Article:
You can purchase either the Victory Drill Book alone or the book along with other program components, depending upon your need. The entire program can be used to teach phonics, yet the Victory Drill Book itself can be used along with any other phonics program for practice and developing reading fluency.
The book consists mostly of lists of words arranged according to phonetic relationships. Sentences for practice reading are interspersed. At the end of the book is a summary of thirteen key phonetic rules, eleven spelling rules, a list of nine phonetic vocabulary words we should know (like diphthong, syllable, etc.), and ten rules for syllabication.
Children are to be timed as they practice reading through the lists, improving their speed as words become more familiar. Many children are able to decode yet never become good readers because they are just too slow. They have difficulty making the change from decoding each word to actually reading by sight recognition as fluent readers do. The Victory Drill Book will help many children overcome such problems.
Since some older students who are struggling with reading also have trouble tracking across a line on a page, it might be helpful to place a sheet of paper under a line, then have students read words across the page instead of down the columns.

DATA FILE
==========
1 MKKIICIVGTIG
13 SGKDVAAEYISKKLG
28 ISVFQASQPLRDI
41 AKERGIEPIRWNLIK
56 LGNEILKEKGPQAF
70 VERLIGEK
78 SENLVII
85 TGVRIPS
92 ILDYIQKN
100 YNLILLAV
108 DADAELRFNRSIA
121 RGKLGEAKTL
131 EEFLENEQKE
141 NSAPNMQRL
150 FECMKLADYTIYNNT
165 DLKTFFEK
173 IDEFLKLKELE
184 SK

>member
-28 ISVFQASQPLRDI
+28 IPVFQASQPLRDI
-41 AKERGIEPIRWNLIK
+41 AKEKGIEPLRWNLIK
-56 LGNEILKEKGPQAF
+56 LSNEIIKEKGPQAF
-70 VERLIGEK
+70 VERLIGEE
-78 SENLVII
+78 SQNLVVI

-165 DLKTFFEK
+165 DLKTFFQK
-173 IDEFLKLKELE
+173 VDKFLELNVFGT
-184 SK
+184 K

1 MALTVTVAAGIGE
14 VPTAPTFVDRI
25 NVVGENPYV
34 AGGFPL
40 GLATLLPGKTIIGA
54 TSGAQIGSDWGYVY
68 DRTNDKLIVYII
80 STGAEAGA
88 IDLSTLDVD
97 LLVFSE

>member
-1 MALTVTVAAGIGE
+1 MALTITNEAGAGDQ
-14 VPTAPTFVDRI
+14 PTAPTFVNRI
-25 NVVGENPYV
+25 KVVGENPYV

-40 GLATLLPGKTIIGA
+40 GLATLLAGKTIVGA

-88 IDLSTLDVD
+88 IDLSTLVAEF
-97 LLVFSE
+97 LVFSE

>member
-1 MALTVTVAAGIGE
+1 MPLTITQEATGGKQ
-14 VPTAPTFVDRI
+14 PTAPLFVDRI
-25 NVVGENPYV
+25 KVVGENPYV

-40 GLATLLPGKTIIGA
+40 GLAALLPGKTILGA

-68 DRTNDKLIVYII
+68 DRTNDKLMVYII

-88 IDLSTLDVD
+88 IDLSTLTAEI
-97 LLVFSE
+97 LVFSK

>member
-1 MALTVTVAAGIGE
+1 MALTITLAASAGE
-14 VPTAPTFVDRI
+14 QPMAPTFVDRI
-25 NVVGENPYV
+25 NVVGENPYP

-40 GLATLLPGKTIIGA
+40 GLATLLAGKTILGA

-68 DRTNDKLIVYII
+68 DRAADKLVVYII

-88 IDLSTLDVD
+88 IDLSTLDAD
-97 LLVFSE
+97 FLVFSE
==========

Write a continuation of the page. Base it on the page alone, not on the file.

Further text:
The book has brief instructions in the front and can be used alone. Other components turn this into a complete phonics program as well as a spelling program.
The Teacher's Guide for Victory Drill Book Reading Program, a necessary tool for those wishing to use Victory Drill as a complete phonics program, contains more detailed teaching instruction, ideas for games, reproducible worksheets on phonics and spelling rules, and spelling charts. A cassette tape will help with pronunciation. Teachers with poor phonetic training will find the cassette useful. The Victory Drill Book Worksheets provide paper and pencil practice to accompany each page in the Victory Drill Book. The worksheets are reproducible, and an answer key is provided.
The overall approach is one of formal academics. A few children (especially those who learn to read rapidly) will balk at reading word lists rather than sentences or stories and will resist this type of drill. Although your child might be one of those few, most children will find this type of drill helpful for developing phonics proficiency.
Aside from its usefulness as a phonics program, Victory Drill Book might also serve as a spelling program for those who like to teach spelling with words grouped according to common rules.
The Victory Pre-Drill Book (to be used prior to the Victory Drill Book) introduces letter, sounds, and blends in a consumable workbook. It progresses only through short vowels and consonants.